Brewing With Egil Part IV: The Romans Did It First

Last time, I dove a bit into word etymologies and such, attempting to dig up insight by dissecting the meanings of brewing words. “Malt” was the major focus, and I built (or attempted to build) a case for it referring to sourdough or some kind of sour grain processing.

Now let’s look at how I might be wrong. At least a little bit.


Pliny the Elder: Not just a beer

Pliny the Elder was a Roman author and philosopher who wrote what is quite possibly the most comprehensive compilation of knowledge from ancient Rome – Naturalis Historia. The work covers numerous subjects in varying levels of detail; it’s an invaluable resource for gaining insight into the knowledge and practices of the ancient world.

And luckily for us, it’s available for free on the Internet.

There are several chapters with which I will concern myself, but I’m going to zoom in on one chapter (well, OK, a couple) in particular: barley processing.

Pliny speaks highly of barley, and of a specific preparation called “polentam,” often translated as “polenta.” Technically, the word really means “porridge,” but that is very likely the root of the modern word “polenta.”

In any event, the processing of “polenta” is quite interesting. Barley is soaked in water, then tipped out and allowed to dry for a day. Once it’s dried out a bit, it’s then “tostum” – often translated as “parched” or “toasted,” but clearly meaning a direct heat application – and then ground.

Why go through all this trouble? Well, Pliny talks about that too when he extols the many health benefits and remedies associated with consuming polenta, barley-meal, ptisan (a sort of porridge), and a host of other things. In particular, Pliny remarks that polenta is “more wholesome for the stomach,” indicating an ease of digestion.

Throughout the book, many different methods of preparing grains are noted, and many follow that similar pattern: steep grains, dry in the sun, “parch,” grind, add stuff, and cook. He documents the methods of grain processing among other cultures, and the story is very similar.

In addition to the alleged digestive benefits, Pliny also indicates that these various methods of processing were excellent methods of removing the husk from the grain.

So, in addition to aiding digestion, this water-steeping/drying process also de-husked the barley, making it fit for human consumption by conversion to porridge or bread.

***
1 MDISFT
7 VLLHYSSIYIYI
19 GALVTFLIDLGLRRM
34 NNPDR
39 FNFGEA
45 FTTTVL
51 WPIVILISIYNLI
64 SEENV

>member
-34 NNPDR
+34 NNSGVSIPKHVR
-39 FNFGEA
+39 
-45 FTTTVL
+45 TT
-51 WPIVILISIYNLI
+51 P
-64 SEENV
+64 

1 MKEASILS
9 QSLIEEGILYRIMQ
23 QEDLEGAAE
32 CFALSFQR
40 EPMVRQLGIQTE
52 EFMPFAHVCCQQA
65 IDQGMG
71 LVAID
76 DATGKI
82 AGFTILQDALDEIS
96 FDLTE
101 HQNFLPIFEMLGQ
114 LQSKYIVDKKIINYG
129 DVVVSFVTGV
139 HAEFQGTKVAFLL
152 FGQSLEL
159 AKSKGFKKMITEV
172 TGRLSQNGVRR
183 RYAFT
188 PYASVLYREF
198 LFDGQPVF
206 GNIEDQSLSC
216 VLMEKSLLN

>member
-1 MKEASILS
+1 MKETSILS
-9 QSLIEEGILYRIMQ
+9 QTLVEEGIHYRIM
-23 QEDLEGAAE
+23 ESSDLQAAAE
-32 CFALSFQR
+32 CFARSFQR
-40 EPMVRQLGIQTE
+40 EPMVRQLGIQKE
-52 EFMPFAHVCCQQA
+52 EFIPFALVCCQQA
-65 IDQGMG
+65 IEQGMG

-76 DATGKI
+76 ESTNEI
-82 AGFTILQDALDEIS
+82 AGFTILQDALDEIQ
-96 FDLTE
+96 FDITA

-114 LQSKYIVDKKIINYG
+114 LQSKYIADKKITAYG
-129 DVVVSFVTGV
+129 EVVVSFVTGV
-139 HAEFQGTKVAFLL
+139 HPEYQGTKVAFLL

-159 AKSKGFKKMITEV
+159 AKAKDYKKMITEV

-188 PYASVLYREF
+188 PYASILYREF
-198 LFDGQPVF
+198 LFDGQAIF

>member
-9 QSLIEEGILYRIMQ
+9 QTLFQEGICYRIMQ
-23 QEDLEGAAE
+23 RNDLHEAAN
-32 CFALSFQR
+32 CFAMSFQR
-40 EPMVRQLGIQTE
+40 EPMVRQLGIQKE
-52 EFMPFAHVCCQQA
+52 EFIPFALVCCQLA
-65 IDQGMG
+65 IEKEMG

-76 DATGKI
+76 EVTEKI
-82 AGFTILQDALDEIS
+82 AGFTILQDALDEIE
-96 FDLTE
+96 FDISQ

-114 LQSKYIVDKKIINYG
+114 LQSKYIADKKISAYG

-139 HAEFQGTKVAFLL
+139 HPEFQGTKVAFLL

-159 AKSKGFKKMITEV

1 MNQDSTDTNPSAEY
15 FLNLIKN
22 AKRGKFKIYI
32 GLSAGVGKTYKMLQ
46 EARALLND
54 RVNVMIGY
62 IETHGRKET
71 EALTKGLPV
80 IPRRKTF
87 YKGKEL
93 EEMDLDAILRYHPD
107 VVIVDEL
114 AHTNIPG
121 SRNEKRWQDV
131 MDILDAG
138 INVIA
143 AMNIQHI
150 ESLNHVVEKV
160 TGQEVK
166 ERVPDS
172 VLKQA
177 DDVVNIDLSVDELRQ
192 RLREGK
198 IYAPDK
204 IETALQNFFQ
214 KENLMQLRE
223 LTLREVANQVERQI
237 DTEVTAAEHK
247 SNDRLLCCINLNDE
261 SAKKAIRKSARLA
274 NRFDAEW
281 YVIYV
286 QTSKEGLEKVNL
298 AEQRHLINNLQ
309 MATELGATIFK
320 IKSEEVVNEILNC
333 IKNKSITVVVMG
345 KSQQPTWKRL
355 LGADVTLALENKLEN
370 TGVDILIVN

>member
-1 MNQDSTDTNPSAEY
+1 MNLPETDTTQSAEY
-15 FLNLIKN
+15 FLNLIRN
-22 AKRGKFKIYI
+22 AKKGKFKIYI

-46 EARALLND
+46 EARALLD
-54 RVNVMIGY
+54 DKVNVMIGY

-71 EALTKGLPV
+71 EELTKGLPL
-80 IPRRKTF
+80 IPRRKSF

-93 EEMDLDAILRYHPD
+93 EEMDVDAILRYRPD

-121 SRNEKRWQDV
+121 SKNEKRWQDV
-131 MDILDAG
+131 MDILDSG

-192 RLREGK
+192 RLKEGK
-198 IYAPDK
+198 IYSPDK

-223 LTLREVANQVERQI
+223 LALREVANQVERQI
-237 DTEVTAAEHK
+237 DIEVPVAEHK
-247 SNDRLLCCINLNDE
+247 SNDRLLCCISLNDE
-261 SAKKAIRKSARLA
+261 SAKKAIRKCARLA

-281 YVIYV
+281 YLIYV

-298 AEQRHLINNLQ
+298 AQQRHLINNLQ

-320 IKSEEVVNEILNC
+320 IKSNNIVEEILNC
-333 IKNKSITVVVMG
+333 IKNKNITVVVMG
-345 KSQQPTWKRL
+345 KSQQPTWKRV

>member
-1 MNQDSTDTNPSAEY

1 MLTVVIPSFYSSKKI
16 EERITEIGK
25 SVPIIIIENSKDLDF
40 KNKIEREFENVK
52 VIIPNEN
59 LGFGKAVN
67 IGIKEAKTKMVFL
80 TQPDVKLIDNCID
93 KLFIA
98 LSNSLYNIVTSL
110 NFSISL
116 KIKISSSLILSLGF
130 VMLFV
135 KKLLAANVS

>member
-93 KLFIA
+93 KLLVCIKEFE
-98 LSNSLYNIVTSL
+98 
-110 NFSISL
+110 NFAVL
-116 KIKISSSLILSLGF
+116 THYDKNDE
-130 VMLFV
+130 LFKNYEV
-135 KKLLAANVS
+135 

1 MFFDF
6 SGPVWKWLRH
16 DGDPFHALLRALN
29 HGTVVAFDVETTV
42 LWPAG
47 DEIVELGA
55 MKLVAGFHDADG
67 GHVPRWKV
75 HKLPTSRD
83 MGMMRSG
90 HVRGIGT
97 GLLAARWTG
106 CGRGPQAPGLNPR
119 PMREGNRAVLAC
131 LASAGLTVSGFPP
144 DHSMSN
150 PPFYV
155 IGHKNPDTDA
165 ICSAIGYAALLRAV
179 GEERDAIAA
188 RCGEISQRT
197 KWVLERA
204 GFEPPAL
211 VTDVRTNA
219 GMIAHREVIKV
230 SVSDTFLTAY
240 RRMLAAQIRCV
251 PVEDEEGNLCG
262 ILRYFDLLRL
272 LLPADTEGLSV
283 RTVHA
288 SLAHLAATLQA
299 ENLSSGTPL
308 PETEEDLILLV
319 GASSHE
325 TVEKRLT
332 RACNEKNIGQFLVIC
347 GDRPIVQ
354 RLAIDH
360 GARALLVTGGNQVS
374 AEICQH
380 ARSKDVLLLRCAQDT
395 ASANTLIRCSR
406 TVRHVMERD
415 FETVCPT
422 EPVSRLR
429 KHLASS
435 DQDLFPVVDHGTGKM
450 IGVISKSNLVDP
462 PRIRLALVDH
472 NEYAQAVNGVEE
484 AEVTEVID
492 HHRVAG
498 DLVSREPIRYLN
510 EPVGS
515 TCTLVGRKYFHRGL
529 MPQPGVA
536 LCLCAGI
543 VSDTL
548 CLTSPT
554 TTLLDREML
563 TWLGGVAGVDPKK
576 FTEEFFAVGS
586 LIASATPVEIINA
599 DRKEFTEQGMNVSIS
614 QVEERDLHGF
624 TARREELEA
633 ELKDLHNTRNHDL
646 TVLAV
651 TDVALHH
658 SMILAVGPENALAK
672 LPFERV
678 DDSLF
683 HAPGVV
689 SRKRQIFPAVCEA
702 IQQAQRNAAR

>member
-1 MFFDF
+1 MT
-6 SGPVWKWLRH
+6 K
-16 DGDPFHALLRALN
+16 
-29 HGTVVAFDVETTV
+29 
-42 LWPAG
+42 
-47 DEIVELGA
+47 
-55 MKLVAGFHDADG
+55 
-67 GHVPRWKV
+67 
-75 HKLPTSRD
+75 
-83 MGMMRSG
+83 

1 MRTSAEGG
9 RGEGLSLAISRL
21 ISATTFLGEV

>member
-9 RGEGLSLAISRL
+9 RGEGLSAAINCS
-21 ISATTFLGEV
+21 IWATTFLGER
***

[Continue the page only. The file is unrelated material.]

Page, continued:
Does all of this sound somewhat familiar? It should.

Amber waves

Pliny is essentially describing a truncated, inefficient malting process. As you will remember, unmalted barley contains all the enzymes and RNA necessary to re-start germination, and many of the enzymes that we manipulate during the mash are active 24 – 48 hours after soaking with water.

In modern malting, we steep the grain, dump it into heaps on the floor, and allow it to begin germination (in essence). Pliny describes much the same thing, except that the intent was to dry and preserve the grain. His method for processing polenta also includes a “parching” step, not unlike the kilning that happens in modern malting.

Now, it’s worth noting that Pliny’s method is very, very short. It generally takes 10 – 12 days to properly malt a modern grain; his method seems to take no more than 48 hours. Still, it’s probably enough to stimulate enzyme activity – and the follow-up kilning may act as a mash, allowing the enzymes to convert the complex macromolecules. If we further assume that the “parching” to which he refers was low-temperature (and this is probably the case, as he specifically mentions that other people “parch more highly” – or heat at a higher temperature), then it’s probable that the grain will retain some distatic power. When that grain is subsequently used to make porridges or what have you, the heating will effectively work like a mash, finishing the conversion and breaking the complex nutrients into easily-digested sugars and proteins.

It is therefore likely that Pliny’s reference to the processing of “polenta” and other cereal grains – primarily to remove the chaff – incidentally resulted in low-efficiency malting. This technique would have been carried to Roman Britain, where it would have been taught to the locals – which may serve to explain the migration of the technology.

Perhaps when the same thing was attempted in the cooler, moister environment in the Orkneys, the grain didn’t dry as quickly, and wound up sprouting slightly. Grain processors would have discovered that the resultant grain made a sweeter liquid, and this would have become the desirable method of grain processing. Or, in other words – Pliny’s techniques are the common ancestor of modern malting, which was not fully realized until the technology was brought farther north into a different set of environmental conditions. The technique spread back down, and modern malt processing was born – signaling a fundamental shift in brewing methodology.

And thus, we see how the Romans accidentally invented malting. Well, OK – they took credit for it.


It’s quite possible that Pliny’s technique may have resulted in some slight souring, especially if the ground polenta was re-wetted and allowed to dry in the sun, as he suggests. I also find it very interesting that all of the various cereal preparations he mentions have some kind of spice or herbal addition; he mentions adding “coriander” at a rate of 2.2% to the polenta (it’s unclear if he means coriander seed or coriander leaf, since the same word is used for both in Europe), and other processing methods have other additives – such as chalk.

Pliny also mentions various “remedies” that make use of these processed grain products – many of which are added to wines or “hydromel” (the Latin word for mead). This is extraordinarily similar to the Hymn to Ninkasi process and the aforementioned 16th-century bread-beer.

Remember this guy?